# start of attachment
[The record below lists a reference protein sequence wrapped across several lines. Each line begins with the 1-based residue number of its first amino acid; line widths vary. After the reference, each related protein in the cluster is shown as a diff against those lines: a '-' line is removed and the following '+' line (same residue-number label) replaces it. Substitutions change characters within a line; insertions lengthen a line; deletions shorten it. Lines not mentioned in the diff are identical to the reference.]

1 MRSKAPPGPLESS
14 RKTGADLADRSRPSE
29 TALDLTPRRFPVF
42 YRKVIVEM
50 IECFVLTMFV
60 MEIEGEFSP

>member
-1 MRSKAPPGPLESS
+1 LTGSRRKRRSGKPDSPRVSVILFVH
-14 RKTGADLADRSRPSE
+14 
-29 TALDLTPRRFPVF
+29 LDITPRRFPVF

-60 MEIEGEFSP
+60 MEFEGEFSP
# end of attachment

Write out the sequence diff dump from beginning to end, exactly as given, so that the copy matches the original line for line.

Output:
[The record below lists a reference protein sequence wrapped across several lines. Each line begins with the 1-based residue number of its first amino acid; line widths vary. After the reference, each related protein in the cluster is shown as a diff against those lines: a '-' line is removed and the following '+' line (same residue-number label) replaces it. Substitutions change characters within a line; insertions lengthen a line; deletions shorten it. Lines not mentioned in the diff are identical to the reference.]

1 MRSKAPPGPLESS
14 RKTGADLADRSRPSE
29 TALDLTPRRFPVF
42 YRKVIVEM
50 IECFVLTMFV
60 MEIEGEFSP

>member
-1 MRSKAPPGPLESS
+1 LTGSRRKRRSGKPDSPRVSVILFVH
-14 RKTGADLADRSRPSE
+14 
-29 TALDLTPRRFPVF
+29 LDITPRRFPVF

-60 MEIEGEFSP
+60 MEFEGEFSP